The lovely aroma of Meadowsweet filled the air as I wandered through McMahon Park in Claremorris on a beautiful July Saturday.
Hidden behind the shops and commercial buildings, off James Street, is a beautiful woodland oasis of biodiversity with a pretty lake as the centerpiece of this urban greenway.
Known as McMahon Park – Clare Lake, the amenity owes its creation to the visionary ideals of local teenagers, members of the local Foroige youth club, and the generosity of the McMahon family whose donation of the land in 1989 made the dream of creating a town park possible.
McMahon Park is popular with walkers, joggers, families, and anglers, as I found out on my leisurely stroll around the magical, forest greenway, hemmed in by native trees, shrubs, and fragrant wildflowers, where young and old can safely wander, protected from the cares of the world.
I was totally enchanted by McMahon Park when I walked the 5km loop that circles the public amenity on the last Saturday in July when the annual Children’s Scarecrow Festival ensured the park was busy with young families there to enjoy a festival of fun events centered at the park’s bandstand overlooking Clare Lake.
On my walk around the Clare Lake Forest Greenway, I admired the varying greens of the juvenile willow, oak, ash, birch, and alder trees so beautifully complemented by the bunches of tall Purple-loosestrife.
The vibrant red berries of the young Rowan or Mountain Ash trees contrasted with the violet hues of the many wildflowers that flourish along the trail.
To cap it all off, fields of eye-catching yellow Rapeseed, located just over the ditch in nearby farmland, added to the delightful profusion of colour that decorates every twist and turn in the park.
Clare Lake with its 4,000-year-old Crannog looked splendid in the bright sunshine. The sun rays glistened off the water and its banks decorated by groups of tall, slender reeds, is home to the lake’s resident ducks. The lake is safely fenced off from the trail for the protection of visitors which has the added benefit of encouraging wild plants and trees to flourish around the lake.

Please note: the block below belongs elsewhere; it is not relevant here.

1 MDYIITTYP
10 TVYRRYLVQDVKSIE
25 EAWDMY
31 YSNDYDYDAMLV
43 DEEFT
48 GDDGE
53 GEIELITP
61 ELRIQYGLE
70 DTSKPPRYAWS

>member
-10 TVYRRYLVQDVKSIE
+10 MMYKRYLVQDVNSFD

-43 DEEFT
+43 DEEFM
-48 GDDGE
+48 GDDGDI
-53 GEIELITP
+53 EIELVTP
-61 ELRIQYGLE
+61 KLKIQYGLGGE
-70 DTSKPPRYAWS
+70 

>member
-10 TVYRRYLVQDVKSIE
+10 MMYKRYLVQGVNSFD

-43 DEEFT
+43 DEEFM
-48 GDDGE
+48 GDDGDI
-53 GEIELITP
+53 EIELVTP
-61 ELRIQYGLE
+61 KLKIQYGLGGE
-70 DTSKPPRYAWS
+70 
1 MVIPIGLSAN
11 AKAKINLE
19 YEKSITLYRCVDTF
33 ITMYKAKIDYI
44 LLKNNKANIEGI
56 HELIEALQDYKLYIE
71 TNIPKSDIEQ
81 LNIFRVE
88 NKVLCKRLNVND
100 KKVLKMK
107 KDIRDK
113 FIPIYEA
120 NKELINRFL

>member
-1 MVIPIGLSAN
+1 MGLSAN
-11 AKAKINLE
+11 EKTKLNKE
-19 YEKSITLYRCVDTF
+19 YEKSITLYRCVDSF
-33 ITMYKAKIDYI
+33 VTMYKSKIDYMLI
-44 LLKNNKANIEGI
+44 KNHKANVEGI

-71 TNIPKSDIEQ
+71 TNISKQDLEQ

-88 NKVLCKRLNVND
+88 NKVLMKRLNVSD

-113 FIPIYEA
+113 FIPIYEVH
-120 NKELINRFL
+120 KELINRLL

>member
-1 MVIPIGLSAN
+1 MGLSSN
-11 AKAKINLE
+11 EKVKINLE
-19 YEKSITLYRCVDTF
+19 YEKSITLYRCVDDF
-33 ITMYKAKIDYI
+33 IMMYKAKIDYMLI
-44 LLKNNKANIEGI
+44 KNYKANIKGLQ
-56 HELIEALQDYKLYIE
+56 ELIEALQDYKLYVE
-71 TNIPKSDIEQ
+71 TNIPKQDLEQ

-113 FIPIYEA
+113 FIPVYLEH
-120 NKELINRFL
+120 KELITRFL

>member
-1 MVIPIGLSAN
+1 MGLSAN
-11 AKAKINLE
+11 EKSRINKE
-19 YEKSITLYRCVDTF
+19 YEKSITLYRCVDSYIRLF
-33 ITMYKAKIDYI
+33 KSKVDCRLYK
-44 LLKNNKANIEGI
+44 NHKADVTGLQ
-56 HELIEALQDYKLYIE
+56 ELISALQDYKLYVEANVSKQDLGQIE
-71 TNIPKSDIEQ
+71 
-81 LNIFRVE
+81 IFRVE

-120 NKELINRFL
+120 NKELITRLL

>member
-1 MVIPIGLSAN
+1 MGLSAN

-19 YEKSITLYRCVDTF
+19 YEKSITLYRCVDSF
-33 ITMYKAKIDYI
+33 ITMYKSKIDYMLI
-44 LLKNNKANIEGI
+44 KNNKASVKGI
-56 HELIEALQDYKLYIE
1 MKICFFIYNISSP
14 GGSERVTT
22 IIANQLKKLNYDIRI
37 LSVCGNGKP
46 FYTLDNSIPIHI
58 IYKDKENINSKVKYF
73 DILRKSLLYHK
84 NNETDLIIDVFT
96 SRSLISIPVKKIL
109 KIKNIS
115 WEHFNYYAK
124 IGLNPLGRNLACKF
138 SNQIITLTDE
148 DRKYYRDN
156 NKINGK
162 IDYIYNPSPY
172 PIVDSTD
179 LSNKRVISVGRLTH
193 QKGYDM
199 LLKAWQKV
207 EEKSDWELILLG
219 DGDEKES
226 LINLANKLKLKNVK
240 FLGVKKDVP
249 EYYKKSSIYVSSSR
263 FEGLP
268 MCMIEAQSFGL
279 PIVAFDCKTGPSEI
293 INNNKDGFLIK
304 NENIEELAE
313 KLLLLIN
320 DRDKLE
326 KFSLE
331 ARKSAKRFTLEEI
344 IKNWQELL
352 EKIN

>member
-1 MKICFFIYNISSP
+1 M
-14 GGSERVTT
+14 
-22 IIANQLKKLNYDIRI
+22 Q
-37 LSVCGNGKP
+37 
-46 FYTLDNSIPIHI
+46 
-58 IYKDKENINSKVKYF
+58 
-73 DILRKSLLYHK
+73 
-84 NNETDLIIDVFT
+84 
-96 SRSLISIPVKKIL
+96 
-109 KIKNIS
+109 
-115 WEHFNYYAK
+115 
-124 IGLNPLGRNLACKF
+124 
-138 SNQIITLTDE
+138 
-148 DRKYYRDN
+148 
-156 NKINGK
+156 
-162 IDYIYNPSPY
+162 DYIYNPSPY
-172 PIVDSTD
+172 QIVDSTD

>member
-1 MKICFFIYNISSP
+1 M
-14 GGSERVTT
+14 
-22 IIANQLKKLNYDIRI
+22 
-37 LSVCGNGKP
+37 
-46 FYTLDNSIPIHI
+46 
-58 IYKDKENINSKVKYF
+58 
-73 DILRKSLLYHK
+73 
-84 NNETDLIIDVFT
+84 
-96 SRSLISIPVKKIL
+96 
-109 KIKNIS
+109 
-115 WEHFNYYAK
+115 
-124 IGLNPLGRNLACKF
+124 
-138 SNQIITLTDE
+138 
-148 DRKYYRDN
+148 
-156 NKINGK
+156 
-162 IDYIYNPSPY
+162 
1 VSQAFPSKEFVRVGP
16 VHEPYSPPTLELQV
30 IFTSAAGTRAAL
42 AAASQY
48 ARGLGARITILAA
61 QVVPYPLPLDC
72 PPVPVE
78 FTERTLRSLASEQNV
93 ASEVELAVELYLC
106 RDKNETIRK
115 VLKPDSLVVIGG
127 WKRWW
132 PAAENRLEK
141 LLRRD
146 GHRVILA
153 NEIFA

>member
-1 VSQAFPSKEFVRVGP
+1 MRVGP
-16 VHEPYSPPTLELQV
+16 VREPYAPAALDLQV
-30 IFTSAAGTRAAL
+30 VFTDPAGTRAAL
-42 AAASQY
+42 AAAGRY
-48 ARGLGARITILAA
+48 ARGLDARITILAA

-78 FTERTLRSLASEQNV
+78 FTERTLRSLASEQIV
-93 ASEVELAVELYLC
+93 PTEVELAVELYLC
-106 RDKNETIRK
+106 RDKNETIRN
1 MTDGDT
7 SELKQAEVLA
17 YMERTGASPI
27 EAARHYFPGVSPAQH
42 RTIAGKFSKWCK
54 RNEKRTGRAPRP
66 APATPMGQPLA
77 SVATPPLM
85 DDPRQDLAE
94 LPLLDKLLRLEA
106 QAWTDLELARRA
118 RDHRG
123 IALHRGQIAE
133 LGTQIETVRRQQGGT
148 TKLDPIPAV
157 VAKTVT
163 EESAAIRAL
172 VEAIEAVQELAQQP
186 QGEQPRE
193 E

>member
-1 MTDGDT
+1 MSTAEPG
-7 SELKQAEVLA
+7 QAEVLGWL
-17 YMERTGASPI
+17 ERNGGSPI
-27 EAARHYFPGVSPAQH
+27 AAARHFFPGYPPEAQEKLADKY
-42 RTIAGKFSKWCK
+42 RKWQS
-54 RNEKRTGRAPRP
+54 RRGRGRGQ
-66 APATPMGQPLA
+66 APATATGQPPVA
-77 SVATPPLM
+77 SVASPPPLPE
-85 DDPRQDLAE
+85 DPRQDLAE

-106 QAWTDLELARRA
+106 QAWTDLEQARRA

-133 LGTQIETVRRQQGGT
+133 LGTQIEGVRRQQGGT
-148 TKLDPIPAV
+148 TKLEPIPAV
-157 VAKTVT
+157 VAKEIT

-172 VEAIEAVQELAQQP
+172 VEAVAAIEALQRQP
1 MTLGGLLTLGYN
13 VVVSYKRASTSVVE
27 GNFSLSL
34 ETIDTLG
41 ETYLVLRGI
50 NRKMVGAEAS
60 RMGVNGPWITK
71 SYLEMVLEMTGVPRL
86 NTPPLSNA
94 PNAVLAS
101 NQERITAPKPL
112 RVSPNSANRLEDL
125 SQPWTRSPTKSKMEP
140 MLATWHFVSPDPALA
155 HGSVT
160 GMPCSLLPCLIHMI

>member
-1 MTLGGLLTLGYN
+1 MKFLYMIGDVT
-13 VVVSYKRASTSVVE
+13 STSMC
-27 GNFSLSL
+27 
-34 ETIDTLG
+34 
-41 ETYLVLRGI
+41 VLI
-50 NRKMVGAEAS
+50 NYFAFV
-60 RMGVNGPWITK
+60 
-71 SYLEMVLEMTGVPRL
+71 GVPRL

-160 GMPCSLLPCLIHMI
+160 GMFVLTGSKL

It was lovely to see a local angler cast a line from one of the jetties that are dotted along Clare Lake. Coarse fish such as pike, perch, and eel are plentiful and the fisherman was also hoping to catch small trout for his tea.
The facilities at the lakeside are impressive thanks to the work of Inland Fisheries Ireland (IFI) – and include floating fishing stands, wheelchair access, paths and signage, and disinfection facilities to clean fishing gear and prevent the spread of invasive species.
It is hard to believe that just two decades ago Clare Lake was polluted and held little attraction for anglers or local people.
Along the winding lakeside trail that takes you over four humpbacked wooden bridges, and by adjoining farmland, there is a plaque dedicated to Dr. Noreen Keane that reminds you of the part played by local landowners in the creation of the amenity.
The inscription reads:
Dr. Noreen Keane (1923-2010) was a highly respected GP who served the people of Claremorris and the surrounding area with great dedication and skill for 50 years.
In her memory, the Keane family has kindly permitted access for this greenway through their lands.
What makes McMahon Park so unique is the fact that it is a joint effort involving voluntary, private and public partnership that could never have happened without the support of local landowners, the McMahon, Keane, Boyle and McHugh families, and the good offices of Mayo County Council, and Coillte.
What impressed me most about McMahon Park is that it’s not an amenity that was inherited, but a park to be proud of that was created through the vision, hard work, and goodwill of local people.
A local man, a member of the Claremorris Men’s Shed group, who was helping out at the Children’s Scarecrow Festival, was delighted and proud to fill me in on the park’s origins and development, and particularly the part played by the young students of the town.
Land of the Giants
A feature of McMahon Park is The Land of the Giants trail for children with its huge red chair, and a geometry set that wouldn’t fit in any classroom in Claremorris!
The installations were made by local craftsmen, and feature attractions such as a giant yellow door and an enormous guitar, the latter made by the students of the local secondary school.
Dotted all along the trail The Land of Giants installations are imaginative, colourful, and, no doubt, a big attraction for the little people of Claremorris.
It was also wonderful to hear that Inland Fisheries Ireland is developing nearby Lough Nanannagh on the Knock Road, Claremorris, as a managed stocked trout fishery complete with a recreation hub located around the lake.
The lake will provide a perfect location for young people and novice anglers to learn and develop skills in the art of fly fishing, boat handling, and water safety.
Among the amenities planned are a scenic looped walk around Lough Nanannagh and nature observation and picnic points.
As we completed our loop around the Clare Lake, the Scarecrow Festival was winding down; the Men’s Shed volunteers were helping to take down the props and amusements and silence fell over McMahon Park except for the sounds of nature.
So the next time you are in Claremorris with an hour to spare make sure you visit McMahon Park – the town’s very own Central Park, located off Lower James Street on the R331.